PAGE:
While certainly not a new concept — to wit: cosmetic chemists always keep pH in mind when formulating anything you put on your skin and numerous brands have made pH their hallmark — it seems to be gaining traction. That means you may start hearing the term thrown around more and more. After all, if trend patterns tell us anything, what’s big in Korea will be big everywhere soon after.
Translation: This is the perfect time for a debriefing, so let’s jump in.
“The big thing in Korea is using pH-specific hair treatments to stimulate your scalp and make your scalp very healthy, so that your hair grows fuller, faster, and thicker,” Sheryll Donerson, a beauty blogger who currently resides in Thailand, tells us.
Charlotte Cho, founder of Soko Glam, tell us that many in Korea have become focused and diligent about taking special care of their scalps to prevent premature hair loss. “There are many treatments to ensure their strands are nourished and their scalp is healthy,” she tells us. “They are big believers that scalp health is important for long, strong, and silky strands. Just like the skin on your face, the scalp sheds dead skin cells and it can be covered in a film of hair products and silicon from years of buildup.” Of course, we have scalp treatments, too, but the focus is more on exfoliation than pH.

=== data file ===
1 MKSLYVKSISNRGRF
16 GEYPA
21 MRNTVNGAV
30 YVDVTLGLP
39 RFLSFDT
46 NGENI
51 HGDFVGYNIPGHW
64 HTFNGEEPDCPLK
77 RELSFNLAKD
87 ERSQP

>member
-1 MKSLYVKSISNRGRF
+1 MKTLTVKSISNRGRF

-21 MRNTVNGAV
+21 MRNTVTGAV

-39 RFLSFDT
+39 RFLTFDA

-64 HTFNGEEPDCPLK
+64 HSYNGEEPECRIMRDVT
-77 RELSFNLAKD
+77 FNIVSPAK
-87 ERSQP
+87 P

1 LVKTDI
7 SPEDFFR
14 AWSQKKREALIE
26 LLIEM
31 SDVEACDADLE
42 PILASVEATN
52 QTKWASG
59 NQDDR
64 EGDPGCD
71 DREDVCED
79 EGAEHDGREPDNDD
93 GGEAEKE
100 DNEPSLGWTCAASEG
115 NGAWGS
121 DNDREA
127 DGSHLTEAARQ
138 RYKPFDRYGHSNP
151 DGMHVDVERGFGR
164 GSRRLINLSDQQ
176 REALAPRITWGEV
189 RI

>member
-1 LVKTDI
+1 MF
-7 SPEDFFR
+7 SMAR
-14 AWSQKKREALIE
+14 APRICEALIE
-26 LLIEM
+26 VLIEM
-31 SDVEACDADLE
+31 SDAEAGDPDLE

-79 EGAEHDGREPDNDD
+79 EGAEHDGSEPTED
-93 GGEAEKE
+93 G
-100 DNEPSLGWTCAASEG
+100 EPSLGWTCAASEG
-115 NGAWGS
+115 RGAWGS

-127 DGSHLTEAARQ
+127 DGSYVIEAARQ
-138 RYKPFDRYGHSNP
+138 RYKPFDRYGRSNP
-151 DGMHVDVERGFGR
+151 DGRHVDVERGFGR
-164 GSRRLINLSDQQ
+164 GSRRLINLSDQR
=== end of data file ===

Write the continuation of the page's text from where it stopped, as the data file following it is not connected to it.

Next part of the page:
Scalp pH 101
First things fist: Let’s get into the logistics of what, exactly, the pH level of anything means. In terms of skin care, we’ve broken it down, here. When it comes to your scalp, it’s not very different: pH translates to “potential hydrogen” and refers to the acid-alkaline ratio of substances. The scale ranges from 0 to 14, with 7 representing an equilibrium. Anything less is considered acidic, while anything above is considered alkaline, Francesca Fusco, MD, explains. While the ideal pH level of your skin remains a steady 5.5, hair has two separate numbers. Dr. Fusco explains that the ideal pH for your actual hair strands is 3.67, but for the scalp, it’s 5.5.
So, what should the levels of your hair products be in order to maintain a neutral balance? This is where things get a tad bit complicated. A substance that is too alkaline will cause the hair cuticle to open, while a substance that is too acidic will cause the cuticle to contract. But as Dr. Fusco explains, companies aren’t required to put pH values on the bottles of products. (Of course!) Ideally, one would use a shampoo with a 5.5 pH and a conditioner with a lower pH to counter the charges on the hair, she tells us.
“We’ve known for ages that to prevent hair from feeling dry and looking dull, we have to balance the pH with certain ingredients,” says Wilson. She notes the number one factor that impacts hair pH levels is chemical treatments. But she assuages, “Many are now ammonia-free, which results in a milder pH…and conditioning treatments can also minimize the damage.”
Our closing thoughts? Understanding and considering pH is important, but don’t let it keep you up at night.